Should bank workers strike they will face consequences
JOHANNESBURG - The much-anticipated strike by workers in the banking industry has been successfully interdicted by the Labour Court in Johannesburg on Thursday, saying that the proposed action was unlawful.
Business unity South Africa (Busa) had on Wednesday approached the Labour Court seeking an urgent interdict against the strike by Sasbo (formerly the SA Society of Bank Officials).
At least 50 000 workers were expected to join the banking sector national strike, and cripple the finance industry at least for a day in their protest against job losses in the sector.
South African banks have been cutting thousands of jobs and closing a number of branches as they move from traditional banking model to digital systems, which encourage customers to use the internet and cellphone banking instead of walk-in at branches.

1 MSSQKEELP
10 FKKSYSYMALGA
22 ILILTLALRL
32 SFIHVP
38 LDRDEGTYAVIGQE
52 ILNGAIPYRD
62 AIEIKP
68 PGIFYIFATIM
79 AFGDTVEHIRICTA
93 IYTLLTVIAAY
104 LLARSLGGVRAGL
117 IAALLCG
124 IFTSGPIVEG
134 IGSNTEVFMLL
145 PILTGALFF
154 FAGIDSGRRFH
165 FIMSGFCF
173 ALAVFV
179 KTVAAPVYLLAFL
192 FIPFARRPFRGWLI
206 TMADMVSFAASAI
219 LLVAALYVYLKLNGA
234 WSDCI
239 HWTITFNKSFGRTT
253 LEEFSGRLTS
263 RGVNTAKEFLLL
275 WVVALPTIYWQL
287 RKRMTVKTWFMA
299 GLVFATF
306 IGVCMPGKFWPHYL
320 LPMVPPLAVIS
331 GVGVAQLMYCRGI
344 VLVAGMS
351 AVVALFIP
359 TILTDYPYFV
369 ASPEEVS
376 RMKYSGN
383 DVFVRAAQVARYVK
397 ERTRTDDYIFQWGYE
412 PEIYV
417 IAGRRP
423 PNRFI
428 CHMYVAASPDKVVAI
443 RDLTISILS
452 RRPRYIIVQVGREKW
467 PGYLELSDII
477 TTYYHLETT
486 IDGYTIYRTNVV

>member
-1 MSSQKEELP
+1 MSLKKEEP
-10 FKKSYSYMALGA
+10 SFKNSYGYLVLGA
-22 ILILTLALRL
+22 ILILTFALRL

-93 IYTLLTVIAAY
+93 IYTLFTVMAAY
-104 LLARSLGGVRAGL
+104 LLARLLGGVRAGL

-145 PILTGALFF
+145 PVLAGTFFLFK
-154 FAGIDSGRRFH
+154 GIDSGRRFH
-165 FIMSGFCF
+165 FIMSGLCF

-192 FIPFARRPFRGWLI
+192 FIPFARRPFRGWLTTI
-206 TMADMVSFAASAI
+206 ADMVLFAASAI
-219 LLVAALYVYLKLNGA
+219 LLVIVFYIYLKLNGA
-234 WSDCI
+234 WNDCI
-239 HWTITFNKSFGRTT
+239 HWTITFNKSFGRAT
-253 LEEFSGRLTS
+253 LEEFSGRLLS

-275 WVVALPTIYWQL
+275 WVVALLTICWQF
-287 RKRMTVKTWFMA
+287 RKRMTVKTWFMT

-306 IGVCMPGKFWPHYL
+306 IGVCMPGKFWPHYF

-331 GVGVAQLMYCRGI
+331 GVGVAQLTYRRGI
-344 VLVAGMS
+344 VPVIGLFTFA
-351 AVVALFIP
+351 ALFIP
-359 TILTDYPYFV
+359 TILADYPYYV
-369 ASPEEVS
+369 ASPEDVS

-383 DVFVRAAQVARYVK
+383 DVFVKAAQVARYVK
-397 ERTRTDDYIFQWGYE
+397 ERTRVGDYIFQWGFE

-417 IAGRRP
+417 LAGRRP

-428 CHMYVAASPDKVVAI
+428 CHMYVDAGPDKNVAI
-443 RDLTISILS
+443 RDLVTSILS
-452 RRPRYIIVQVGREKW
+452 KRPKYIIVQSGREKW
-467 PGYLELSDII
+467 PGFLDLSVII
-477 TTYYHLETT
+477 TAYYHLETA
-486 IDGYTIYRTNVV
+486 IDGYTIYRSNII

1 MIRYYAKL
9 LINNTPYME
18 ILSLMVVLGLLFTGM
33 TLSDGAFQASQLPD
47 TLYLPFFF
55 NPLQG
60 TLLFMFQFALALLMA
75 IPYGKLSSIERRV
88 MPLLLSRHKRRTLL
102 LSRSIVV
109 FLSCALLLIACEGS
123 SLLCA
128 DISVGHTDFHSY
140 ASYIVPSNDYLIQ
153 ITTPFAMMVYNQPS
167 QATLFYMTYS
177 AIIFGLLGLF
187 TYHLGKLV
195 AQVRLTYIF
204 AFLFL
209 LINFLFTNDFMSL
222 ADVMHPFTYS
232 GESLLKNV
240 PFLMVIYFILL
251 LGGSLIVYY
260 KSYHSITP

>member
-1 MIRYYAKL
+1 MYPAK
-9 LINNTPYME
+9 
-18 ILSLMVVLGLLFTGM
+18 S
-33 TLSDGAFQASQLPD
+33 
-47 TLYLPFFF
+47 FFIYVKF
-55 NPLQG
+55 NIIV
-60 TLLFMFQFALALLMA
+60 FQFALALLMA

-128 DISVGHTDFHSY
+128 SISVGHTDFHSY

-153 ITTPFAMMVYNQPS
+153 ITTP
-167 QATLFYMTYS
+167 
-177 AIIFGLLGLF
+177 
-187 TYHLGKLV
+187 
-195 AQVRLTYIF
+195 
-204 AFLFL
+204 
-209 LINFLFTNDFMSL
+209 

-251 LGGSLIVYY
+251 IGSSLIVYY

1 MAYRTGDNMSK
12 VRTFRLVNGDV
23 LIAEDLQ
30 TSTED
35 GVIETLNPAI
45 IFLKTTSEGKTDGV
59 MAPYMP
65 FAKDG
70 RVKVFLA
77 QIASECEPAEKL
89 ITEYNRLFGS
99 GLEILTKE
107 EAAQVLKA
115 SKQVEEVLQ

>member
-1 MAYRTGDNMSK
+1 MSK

Sasbo is calling for a moratorium on job cuts and has offered various solutions to prevent retrenchments, including up-skilling of workers and the regulation of top officials’ salaries.
But Busa successfully applied for an interdict against the strike, arguing that Sasbo was using an outdated section 77 notice to the National Development and Labour Council (Nedlac) to the issued in 2017, which cannot be relied upon or be applicable in 2019.
This now means that should unions and workers go on strike tomorrow, their action would be an illegal strike and may face consequences.
Sasbo general secretary Joe Kokela said yesterday that the union would appeal the court’s judgment if it did not favour the union today.
The union is yet to announce the next course of action in light of this devastating blow to its plans.